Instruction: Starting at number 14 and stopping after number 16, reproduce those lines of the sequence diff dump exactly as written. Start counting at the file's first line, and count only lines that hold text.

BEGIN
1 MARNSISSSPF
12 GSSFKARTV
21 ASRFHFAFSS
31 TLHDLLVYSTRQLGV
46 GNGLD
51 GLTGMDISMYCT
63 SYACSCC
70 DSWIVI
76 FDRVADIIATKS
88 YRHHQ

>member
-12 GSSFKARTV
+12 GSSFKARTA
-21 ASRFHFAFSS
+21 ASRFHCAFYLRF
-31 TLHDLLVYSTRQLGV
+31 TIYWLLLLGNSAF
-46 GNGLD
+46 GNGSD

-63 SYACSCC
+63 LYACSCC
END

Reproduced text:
-21 ASRFHFAFSS
+21 ASRFHCAFYLRF
-31 TLHDLLVYSTRQLGV